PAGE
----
With winter approaching in Wisconsin, many single young folks are preparing for the cold weather and more frequent nights spent indoors by buying blankets, hot cocoa and of course, sifting through bumble, tinder, or grindr to find a possible mate just in time for cuffing season. Pause. Are you smirking right now because you know that’s most definitely you? We’ve all been there and let’s be honest, ~it be like that~ sometimes. Anyways, you adjust your settings on the dating app of your choice and eventually, you find a good match to snuggle up to while watching Disney Plus during the next polar vortex. Now that you have met the next love of your life, you spend countless nights staying up far too late to text them, you become a shoulder to lean on when they’re having a bad day, you discover they hate olives in their salad (but that’s good news because you LOVE olives), you maybe meet their friends and they maybe meet yours, and then they disclose to you they are a survivor of sexual assault. What now? Remain calm. It’s going to be okay; I promise. I’m here to help you navigate being a significant other to a parner who is a survivor of sexual assault.
As a sexual assault survivor who also spends her nights switching between bumble and tinder, I often think about the moment that I may have to tell my next partner about my triggers and why I have them. (For some sexual assault survivors, that moment of talking to a partner about their story may never need to come and that’s okay too.) I also think about all the many things I wish my past partners knew about dating someone who is a sexual assault survivor. So, buckle up as I tell you what I wish someone would have told my past partners.
First things first, if your partner decided to tell you they are a survivor of sexual assault, chances are they pretty comfortable with you and confident that you will be a source of comfort rather than hurt. So, let’s dive into how you be the comfort instead of the hurt.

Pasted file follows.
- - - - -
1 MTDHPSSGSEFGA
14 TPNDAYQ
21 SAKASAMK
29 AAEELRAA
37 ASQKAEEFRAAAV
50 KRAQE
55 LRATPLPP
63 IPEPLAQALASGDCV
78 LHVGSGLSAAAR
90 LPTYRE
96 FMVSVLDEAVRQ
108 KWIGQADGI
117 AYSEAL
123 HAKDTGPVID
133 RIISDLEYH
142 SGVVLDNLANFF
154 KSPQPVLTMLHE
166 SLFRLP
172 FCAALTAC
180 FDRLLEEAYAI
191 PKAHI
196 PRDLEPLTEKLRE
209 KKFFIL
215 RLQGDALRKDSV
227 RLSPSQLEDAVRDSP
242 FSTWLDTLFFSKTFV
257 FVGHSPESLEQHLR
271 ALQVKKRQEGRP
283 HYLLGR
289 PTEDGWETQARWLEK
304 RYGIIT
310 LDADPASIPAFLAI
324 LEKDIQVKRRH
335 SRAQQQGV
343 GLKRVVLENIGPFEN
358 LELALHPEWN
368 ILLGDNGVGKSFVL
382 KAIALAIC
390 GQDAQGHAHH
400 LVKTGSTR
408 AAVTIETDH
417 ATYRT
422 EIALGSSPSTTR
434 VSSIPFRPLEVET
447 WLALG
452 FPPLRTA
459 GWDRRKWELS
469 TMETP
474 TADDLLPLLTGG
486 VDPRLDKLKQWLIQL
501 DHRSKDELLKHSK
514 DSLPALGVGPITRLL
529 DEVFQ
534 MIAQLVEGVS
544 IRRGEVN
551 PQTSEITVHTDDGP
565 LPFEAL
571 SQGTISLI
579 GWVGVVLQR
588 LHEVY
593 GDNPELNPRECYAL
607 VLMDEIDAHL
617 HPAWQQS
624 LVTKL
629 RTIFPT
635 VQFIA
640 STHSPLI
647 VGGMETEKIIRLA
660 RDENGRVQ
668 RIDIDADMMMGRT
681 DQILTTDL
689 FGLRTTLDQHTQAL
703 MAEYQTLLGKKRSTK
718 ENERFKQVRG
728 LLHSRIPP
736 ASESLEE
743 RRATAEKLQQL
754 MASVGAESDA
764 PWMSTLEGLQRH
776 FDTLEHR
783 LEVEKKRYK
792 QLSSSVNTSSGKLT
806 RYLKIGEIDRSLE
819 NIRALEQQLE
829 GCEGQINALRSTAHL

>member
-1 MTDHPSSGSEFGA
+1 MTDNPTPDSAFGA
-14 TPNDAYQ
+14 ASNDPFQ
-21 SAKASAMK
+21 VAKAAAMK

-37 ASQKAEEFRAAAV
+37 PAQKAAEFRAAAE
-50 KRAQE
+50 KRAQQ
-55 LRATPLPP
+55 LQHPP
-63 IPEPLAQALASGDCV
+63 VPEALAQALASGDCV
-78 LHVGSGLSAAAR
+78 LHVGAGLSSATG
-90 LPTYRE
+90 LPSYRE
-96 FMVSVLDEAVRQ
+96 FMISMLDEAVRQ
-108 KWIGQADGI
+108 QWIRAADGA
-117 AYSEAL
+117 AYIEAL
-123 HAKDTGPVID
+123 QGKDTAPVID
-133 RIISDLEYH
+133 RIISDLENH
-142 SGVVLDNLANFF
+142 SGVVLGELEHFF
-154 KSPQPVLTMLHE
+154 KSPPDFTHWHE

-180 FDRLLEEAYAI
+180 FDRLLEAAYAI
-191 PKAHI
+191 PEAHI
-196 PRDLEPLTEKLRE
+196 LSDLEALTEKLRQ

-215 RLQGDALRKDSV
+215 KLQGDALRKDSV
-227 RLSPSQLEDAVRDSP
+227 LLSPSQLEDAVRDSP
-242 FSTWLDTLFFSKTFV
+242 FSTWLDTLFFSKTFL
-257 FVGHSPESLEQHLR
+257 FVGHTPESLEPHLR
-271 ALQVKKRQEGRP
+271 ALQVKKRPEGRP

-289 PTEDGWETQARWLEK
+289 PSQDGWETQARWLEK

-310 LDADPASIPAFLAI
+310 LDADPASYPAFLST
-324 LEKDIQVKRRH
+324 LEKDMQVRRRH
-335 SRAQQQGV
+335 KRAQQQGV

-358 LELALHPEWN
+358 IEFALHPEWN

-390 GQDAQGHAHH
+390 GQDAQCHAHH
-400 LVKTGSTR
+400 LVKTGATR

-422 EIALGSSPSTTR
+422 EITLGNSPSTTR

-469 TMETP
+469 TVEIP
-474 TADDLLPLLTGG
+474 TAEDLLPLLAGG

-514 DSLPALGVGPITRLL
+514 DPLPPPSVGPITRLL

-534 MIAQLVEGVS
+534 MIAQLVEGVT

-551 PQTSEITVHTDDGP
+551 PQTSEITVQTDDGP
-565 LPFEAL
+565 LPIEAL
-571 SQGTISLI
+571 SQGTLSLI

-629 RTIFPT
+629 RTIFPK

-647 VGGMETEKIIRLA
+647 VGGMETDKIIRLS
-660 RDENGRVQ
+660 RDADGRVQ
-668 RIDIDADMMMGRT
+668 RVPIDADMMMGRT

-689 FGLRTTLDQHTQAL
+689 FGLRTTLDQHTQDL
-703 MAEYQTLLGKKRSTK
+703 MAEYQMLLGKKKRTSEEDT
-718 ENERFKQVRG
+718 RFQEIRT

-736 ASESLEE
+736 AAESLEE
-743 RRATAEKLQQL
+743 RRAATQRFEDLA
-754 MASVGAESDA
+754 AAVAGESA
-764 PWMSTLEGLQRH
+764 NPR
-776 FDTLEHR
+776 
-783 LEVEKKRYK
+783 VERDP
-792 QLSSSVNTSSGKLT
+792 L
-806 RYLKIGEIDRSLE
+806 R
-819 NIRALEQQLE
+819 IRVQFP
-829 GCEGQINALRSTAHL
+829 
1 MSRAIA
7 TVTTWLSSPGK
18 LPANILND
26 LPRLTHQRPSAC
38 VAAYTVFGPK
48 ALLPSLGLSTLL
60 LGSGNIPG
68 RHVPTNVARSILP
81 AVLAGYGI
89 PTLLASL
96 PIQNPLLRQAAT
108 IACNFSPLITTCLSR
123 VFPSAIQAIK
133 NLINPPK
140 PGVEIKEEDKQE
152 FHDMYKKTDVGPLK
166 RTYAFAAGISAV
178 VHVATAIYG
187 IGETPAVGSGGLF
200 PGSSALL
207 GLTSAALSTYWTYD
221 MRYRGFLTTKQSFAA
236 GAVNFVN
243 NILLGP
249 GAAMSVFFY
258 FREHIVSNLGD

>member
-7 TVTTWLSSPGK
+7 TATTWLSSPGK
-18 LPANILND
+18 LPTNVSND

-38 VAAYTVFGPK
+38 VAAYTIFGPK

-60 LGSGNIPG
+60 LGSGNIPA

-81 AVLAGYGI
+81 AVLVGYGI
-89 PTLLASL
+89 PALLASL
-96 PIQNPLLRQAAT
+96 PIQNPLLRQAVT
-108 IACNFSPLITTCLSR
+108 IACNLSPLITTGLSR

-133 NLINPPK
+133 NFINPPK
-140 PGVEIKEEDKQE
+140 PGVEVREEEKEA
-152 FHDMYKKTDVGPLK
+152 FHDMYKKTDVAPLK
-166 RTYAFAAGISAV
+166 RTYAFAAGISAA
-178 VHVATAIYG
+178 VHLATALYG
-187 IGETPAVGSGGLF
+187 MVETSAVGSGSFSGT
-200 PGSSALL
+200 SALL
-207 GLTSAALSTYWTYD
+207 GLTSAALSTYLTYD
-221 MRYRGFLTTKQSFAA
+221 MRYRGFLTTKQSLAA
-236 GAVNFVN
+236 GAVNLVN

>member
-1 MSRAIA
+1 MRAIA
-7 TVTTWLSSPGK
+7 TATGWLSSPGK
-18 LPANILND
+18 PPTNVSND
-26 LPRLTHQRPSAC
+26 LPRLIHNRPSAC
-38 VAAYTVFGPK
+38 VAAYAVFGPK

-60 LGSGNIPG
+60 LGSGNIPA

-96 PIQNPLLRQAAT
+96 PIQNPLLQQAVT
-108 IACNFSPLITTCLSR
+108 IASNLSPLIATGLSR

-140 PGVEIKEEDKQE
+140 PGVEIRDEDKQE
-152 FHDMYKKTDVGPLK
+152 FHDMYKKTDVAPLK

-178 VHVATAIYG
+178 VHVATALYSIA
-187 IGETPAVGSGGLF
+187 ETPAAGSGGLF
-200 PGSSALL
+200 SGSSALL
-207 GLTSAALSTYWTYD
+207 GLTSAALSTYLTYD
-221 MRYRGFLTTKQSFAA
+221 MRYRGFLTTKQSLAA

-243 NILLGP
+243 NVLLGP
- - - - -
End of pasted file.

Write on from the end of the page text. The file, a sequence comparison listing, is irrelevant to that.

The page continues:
For one, don’t make things about you. For example, if your partner tells you that they don’t want to be touched in the moment or at any moment because of their PTSD triggers, then understand, honor and support them rather than berate them with questions like “Why don’t you love me? Am I not enough for you? A significant other should be able to/want to hold their partner right?” No survivor wants to be belittled or invalidated when they are seeking support. Sometimes, we will want to hold you and kiss you and let you hold us and kiss us, but other
times… we may not want any of that. Now, if you are lingering on the mention of PTSD still, let’s talk about it.
When most people think about PTSD, they think about people who have been through trauma in the military. While military PTSD makes up about 50% of recorded PTSD, sexual assault survivors who report PTSD make up 30% which is a significant amount. Now let’s break down the acronym. PTSD stands for Post-Traumatic Stress Disorder and it happens after someone has gone through a traumatic event. Remember, trauma is self-defined. So even though you may have not gotten trauma from a certain event, a different person might have and could be experiencing PTSD. What does PTSD even look like?
Here are some symptoms of PTSD that you should be aware of:
· Flashbacks or hyper-reactivity to stimulus like sounds or colors that reminds them of the trauma
· Intrusive symptoms like random thoughts which will drastically change their demeanor
· Avoidance of thoughts or things that remind the person of the trauma
· Hyper-sensitivity and easily triggered feelings
· Detrimental impact on their ability to function day-to-day Source: https://vitalrecord.tamhsc.edu/ptsd-after-a-sexual-trauma/
Your partner may experience all those symptoms or just some of those symptoms, there’s really no formula to follow.
Now let’s get back to talking about how to be a good significant other.
If your partner has disclosed their story of what happened to them, it’s SO important that you don’t probe or ask intrusive questions. For example, don’t ask things like “were you drinking” or “how many times did you say no” because those questions appear invalidating and imply victim blaming. Also, don’t tell them things they could have done better or what you would have done in the situation. Again, it’s not about you so stop.
Remember to be patient and to be loving. Recovering from trauma and learning to cope with PTSD is a journey and your significant other is going through it. Be there to listen. If they don’t want to talk, then just be there. For me, my trauma felt
like a broken bone that I only I could see and feel. And just like with a broken bone, I need to patient as it began healing. Don’t rush your partner. Be patient.
Don’t be scared of your significant other. Yes, dating someone who has survived a sexual assault can be different than dating someone who hasn’t, but that doesn’t mean you should love them any else. Love your significant other and remind them they are loved and worth it.
Now go comfort them however they need to be comforted and go back to watching Hannah Montana.